There was another smaller protest at a library in Toronto on May 6th, where community members again showed up to support drag performers and attendees. Video posted by white supremacist and homophobe Gus Stephanis shows supporters surrounding the library, with Toronto police and library security appearing to be in larger numbers than both protesters and supporters.

In Parkhill, ON, individuals and community groups including the Wind Sisters biker group and Strathroy Pride stood together to defend a drag storytime event. An article from Pink News states that dozens of anti-drag protesters attempted to block the entrance to a local library that was holding the event. Counter-protesters took up space and helped safely escort families into the library.

In Montreal on May 16th, Francois Amalega, who organized a protest against a drag story hour in Sainte-Catherine in April, called for yet another protest against the same drag queen. Drag defenders mobilized in the hundreds. One reportback read:

250 drag defenders gathered and held the block surrounding the Maison des familles for roughly 2 hours with music, banners, snacks and rainbow-colored umbrellas. François Amalega was late to his own protest, claiming to have been attacked by antifa outside his home in the afternoon, his car tires slashed and his phone stolen. Only five other transphobes showed up and had to be protected by lines of police while they stood sadly on the sidewalk in the rain. The drag queen story hour with Barbada went ahead in a different location, and the drag defenders left in a festive march through the neighborhood.

Protesters Disrupt Barrick Gold Shareholder Meeting

On May 2nd, Barrick Gold’s annual shareholder meeting in Toronto was disrupted at every step. Protesters raised the voices of Indigenous communities around the world who are impacted by Canada’s largest gold mining company.

A reportback from the Mining Injustice Solidarity Network stated:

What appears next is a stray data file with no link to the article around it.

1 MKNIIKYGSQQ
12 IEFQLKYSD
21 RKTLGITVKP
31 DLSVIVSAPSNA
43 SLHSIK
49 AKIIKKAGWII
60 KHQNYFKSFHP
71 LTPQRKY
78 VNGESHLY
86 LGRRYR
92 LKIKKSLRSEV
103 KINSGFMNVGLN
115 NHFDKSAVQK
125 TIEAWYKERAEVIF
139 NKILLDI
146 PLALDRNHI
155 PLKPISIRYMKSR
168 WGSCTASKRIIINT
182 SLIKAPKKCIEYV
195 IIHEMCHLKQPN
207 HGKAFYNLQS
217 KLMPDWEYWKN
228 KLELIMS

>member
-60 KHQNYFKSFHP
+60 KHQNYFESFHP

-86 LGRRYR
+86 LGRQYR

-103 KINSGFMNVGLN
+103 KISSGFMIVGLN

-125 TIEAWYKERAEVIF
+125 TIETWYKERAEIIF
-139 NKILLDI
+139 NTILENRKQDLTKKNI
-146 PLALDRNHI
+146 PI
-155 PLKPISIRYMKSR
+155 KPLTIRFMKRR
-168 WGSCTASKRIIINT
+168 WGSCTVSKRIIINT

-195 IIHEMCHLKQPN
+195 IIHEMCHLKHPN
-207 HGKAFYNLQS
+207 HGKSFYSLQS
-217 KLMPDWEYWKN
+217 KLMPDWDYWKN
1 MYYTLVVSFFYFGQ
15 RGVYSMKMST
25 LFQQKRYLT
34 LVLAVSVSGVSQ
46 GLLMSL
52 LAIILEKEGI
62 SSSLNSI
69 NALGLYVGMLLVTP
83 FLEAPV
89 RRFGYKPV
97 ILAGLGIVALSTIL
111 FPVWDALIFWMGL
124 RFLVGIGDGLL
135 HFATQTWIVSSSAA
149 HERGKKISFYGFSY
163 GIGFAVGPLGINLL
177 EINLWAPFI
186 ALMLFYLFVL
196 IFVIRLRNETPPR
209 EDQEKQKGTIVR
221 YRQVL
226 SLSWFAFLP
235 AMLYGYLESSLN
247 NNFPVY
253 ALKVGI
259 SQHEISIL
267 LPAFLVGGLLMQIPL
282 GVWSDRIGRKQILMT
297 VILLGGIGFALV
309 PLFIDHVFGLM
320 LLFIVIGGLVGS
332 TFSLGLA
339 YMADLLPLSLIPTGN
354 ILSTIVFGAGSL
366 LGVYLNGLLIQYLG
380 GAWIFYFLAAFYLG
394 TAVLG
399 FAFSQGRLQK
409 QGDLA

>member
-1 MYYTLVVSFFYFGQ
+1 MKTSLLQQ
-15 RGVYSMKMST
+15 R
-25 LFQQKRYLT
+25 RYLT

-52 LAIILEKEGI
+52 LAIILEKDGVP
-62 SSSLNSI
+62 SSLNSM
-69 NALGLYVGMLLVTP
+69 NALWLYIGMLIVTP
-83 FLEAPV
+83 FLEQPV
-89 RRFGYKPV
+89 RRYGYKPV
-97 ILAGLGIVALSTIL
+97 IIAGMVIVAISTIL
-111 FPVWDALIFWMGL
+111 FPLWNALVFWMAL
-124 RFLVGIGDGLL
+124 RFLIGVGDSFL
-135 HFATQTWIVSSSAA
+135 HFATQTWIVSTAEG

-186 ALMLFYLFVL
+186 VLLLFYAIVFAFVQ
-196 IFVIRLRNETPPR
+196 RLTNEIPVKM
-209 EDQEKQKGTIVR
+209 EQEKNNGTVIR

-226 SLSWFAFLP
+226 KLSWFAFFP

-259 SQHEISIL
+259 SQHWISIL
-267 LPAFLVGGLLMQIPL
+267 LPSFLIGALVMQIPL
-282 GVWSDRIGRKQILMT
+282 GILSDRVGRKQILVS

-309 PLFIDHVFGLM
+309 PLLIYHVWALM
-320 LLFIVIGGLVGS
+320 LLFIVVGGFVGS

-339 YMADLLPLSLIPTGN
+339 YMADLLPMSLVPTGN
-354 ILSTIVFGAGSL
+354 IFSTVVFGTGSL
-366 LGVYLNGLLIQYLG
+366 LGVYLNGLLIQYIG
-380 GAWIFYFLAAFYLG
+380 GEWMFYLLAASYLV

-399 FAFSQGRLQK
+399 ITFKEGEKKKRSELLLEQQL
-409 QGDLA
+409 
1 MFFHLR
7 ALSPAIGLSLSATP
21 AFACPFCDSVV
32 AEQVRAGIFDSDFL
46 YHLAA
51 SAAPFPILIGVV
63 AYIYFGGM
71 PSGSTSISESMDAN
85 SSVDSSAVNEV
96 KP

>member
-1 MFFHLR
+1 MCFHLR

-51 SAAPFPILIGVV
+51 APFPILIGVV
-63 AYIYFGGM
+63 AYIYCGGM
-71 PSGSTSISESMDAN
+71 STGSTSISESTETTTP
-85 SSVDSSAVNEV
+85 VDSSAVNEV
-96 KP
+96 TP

A mobile billboard parked outside Barrick Gold’s annual shareholder meeting projected messages from communities from Alaska to Papua New Guinea, alleging the company is failing to respect Indigenous rights, contaminating their water and harming their ways of life.

At the same time, dozens of protesters greeted shareholders inside the building with banners highlighting community demands and fliers linking to community testimonies. The protest chants could be heard from inside the shareholder meeting where every single question raised brought attention to significant harm at Barrick’s mines and called into question the company’s social license.

The protest was part of a global week of action leading up to the meeting, which also included actions and statements from groups in Argentina, the Dominican Republic, Papua New Guinea, Alaska, Nevada, Pakistan, and the Philippines. Barrick Gold is also currently being sued in Ontario courts for violence and repression against communities neighboring the North Mara mine in Tanzania by Barrick private security and police. Wherever they operate, Barrick Gold leaves a trail of violence and destruction, and they cannot be allowed to go about their business without being held to account.